Harder lines on poor performers pays off, says Spotlight
Environmental regulations are clearly paying off as serious pollution incidents in the UK have fallen by 12% overall, according to the annual Spotlight on business: environmental performance in 2003 report, published this week.
"Companies are realising that environmentally sound business is better business and that it is necessary for a sustainable future. There are now more well-managed sites, waste recovery is improving as more waste is being recycled or put to further use, and our risk-based approach, concentrating on poor performers, is paying off both for business and the environment."
Since last year's report (see related story), the chemical industry had made the biggest improvement by halving its number of serious pollution incidents. It was closely followed by the waste management and farming industries, both of which were down by 25%, the farming industry having the lowest number of incidents since regulation began.
Shamed as the UK's worst polluters were the water industry, with a 25% rise in pollution incidents, and the construction industry, which accounted for 3% of all incidents and produced 80 million tonnes of waste each year.
However, John Peters of the Construction Confederation said in the industry's defence: "We may be responsible for 3% of all pollution incidents, but we are also responsible for 10% of the GDP. Being an unregulated sector, we are currently running a forum to try and improve standards and reduce our environmental impact, and we would like to work more closely with the EA to achieve these goals."
Director of environment protection for the EA, Andrew Skinner also stated that the agency was aware of the difficulties that many water companies faced but that a greater effort was needed to overcome these issues:
"Many water incidents do arise because of actions from third parties but we still believe that the water companies should be accountable. We do investigate when third parties are believed to be involved, but the water industry must manage funds more effectively and pay closer attention to maintenance issues to prevent this from occurring."
The single biggest fine was awarded to waste management firm Cleansing Service Group Limited, which was prosecuted following illegal waste activities and non-compliance with conditions and charged £250,000. However, at £8,412, the average fine handed out by courts to polluting businesses was down £210 on the previous year.
One notable difference in the report this year was the trend towards personal liability for corporate environmental crime. With 11 company directors convicted for environmental crimes this year, the spotlight fell on chief executives and sole traders who found themselves at an increased risk of incurring high personal fines, community punishment orders and custodial sentences.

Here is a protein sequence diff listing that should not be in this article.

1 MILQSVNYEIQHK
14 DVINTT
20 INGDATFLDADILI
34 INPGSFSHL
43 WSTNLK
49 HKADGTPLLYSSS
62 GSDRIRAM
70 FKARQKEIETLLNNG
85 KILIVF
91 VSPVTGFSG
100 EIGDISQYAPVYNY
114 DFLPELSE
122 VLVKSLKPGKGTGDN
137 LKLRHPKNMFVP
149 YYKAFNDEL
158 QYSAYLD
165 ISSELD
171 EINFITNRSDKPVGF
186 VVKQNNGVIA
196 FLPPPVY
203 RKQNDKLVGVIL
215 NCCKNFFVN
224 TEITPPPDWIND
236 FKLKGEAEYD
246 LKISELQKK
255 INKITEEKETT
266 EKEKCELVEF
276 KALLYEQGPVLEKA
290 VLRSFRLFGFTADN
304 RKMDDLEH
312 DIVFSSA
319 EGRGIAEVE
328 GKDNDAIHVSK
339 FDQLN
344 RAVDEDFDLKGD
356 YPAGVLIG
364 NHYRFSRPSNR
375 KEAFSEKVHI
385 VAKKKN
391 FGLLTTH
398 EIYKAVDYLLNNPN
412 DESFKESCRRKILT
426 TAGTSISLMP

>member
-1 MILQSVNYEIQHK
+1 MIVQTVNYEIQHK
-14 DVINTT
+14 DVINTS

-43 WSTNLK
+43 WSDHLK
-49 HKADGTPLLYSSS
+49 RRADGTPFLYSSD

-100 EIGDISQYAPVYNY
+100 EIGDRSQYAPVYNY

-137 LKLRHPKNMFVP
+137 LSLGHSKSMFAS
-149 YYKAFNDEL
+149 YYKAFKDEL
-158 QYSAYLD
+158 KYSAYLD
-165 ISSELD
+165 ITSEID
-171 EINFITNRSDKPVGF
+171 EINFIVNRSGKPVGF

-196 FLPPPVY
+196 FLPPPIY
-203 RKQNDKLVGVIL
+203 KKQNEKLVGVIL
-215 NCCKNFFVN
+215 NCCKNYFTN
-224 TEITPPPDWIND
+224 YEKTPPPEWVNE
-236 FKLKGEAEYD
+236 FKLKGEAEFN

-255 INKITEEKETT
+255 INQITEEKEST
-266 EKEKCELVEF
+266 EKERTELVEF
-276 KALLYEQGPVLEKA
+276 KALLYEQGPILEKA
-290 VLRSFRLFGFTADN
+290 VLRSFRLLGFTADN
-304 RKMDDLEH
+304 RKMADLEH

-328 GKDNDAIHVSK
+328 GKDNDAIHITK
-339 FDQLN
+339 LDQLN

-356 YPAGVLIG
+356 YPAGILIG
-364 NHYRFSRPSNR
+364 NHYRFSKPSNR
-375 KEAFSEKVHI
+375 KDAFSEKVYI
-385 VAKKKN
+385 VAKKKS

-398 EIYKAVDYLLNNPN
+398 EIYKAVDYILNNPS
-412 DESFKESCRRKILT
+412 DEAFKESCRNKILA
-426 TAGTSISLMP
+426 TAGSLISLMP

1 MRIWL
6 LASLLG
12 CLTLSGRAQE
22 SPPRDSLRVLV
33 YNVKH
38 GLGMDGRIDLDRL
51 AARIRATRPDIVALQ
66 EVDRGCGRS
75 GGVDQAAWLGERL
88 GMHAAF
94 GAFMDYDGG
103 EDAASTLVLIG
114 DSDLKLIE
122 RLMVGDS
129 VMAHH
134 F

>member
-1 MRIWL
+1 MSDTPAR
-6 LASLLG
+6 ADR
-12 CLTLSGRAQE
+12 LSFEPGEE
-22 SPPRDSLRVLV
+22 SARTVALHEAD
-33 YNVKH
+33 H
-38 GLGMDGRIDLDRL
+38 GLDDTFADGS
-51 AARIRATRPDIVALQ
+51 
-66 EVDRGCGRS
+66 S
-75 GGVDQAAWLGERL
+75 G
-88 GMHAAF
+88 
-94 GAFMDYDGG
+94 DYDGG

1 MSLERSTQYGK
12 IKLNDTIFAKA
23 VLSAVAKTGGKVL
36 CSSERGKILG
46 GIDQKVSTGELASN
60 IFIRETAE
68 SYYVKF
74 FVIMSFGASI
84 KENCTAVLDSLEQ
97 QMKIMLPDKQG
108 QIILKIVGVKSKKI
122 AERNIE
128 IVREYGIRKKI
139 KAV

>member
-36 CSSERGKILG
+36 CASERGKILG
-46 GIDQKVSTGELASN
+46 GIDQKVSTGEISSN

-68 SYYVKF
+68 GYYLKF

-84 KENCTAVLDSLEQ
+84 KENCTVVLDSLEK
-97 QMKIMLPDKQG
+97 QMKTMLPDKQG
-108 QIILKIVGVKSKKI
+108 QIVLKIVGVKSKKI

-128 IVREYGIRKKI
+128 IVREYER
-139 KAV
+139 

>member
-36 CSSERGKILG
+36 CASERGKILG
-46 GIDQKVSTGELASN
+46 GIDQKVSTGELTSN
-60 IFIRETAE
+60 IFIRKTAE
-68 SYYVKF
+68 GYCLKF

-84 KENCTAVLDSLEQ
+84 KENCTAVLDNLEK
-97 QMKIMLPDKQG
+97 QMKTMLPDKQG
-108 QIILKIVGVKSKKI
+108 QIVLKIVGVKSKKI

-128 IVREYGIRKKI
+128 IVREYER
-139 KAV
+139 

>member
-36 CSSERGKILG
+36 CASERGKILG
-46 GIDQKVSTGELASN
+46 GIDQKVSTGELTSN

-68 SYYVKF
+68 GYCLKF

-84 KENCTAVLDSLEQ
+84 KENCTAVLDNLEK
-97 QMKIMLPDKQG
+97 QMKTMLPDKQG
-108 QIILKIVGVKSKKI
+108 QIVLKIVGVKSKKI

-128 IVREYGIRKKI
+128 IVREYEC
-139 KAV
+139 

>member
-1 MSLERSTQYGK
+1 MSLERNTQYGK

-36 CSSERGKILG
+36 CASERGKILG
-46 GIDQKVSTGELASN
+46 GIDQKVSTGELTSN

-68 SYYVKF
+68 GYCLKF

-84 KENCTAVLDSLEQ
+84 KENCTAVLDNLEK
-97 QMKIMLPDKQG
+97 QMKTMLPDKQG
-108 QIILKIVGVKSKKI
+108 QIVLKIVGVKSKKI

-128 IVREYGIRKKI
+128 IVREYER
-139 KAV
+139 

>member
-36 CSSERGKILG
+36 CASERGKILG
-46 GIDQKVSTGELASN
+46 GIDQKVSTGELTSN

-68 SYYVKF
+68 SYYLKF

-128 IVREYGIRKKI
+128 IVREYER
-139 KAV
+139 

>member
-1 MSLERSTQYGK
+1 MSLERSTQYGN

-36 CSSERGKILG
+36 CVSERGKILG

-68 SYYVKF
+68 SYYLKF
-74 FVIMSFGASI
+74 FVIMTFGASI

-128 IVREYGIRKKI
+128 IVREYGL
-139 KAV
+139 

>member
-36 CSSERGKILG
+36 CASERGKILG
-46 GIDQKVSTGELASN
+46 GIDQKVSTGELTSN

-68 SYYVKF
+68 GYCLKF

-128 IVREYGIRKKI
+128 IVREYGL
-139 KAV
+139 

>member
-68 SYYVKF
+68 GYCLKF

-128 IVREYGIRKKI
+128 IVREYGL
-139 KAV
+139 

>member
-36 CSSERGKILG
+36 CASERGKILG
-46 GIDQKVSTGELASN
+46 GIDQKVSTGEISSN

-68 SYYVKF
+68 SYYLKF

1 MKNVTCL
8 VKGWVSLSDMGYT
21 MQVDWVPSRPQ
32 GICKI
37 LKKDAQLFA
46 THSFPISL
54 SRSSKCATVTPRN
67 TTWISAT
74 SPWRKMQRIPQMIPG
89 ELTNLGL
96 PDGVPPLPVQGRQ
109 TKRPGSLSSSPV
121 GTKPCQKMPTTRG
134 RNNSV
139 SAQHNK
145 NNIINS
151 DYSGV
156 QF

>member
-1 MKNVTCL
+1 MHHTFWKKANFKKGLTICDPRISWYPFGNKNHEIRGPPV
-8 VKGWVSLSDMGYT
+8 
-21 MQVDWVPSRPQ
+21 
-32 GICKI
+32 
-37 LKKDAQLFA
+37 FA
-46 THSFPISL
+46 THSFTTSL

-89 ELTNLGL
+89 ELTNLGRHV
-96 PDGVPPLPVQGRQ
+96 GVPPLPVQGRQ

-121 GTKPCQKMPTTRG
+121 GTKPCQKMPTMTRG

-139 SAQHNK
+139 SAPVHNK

Although she felt the fines for environmental offences were still too low, Ms Young confirmed that an increasing number of individuals would have to take responsibility for their actions as the courts took a harder line for deliberately ignoring risks to the environment and public health:
"Company directors who try to increase profits at the expense of the environment should note that a personal fine or criminal record could be on the cards. It is not right that the public should pick up the tab for harm caused by private enterprise. All directors must have a duty of care towards the environment just as they do for their employees and the services they sell to customers."
The EA is actively working with the main hazardous waste-producing sectors to help them reduce the amount of waste that they generate and ensure that as many criminals are prosecuted as possible, according to Ms Young.
However, corporate campaigner for Friends of the Earth (FoE) Brian Shaad said that more still needs to be done. He agreed with Ms Young that heftier fines were needed to punish offenders (see related story), but insisted that businesses were still not taking their environmental responsibilities seriously enough:
"Too many companies are repeatedly breaching regulations because paying the fine often costs less than preventing the problem. We want to see tougher penalties for companies, but we also need new laws that impose environmental and social duties on directors to make them consider the impact of their actions."
The EA is currently taking a careful look into employing various schemes in use elsewhere in the world to control environmental crimes. Black-listing companies with poor environmental records when procuring services, or imposing suspended penalties which doubled or trebled if the fault was not corrected were two examples.
Another major concern raised by the report was a 5% rise in greenhouse gas emissions, which cast doubt on the Government's ability to reduce them by 20% and reach targets set for 2010. Ms Young told edie that the Government was committed to the targets but recognised that a struggle lay ahead:
"Industry performance must turn itself around and cut down emission levels, but gasses from transport still remain the key cause of this problem. The most important issue in all of this is that we all work together to ensure that the environment improves."
In total, the EA prosecuted a total of 266 companies in 2003, which resulted in fines exceeding £2.2 million. Around 60 firms were fined over £10,000, seven were fined over £50,000, and the water industry topped the list of repeat offenders.
Ms Young concluded: "It is important to bear in mind that there are many companies out there who are working to minimise their impact on the environment and they are doing so innovatively. Not only do environmental criminals tar industry reputations, they also undercut legitimate businesses. Business at the boardroom still needs to take environmental and CSR issues more seriously."
By Jane Kettle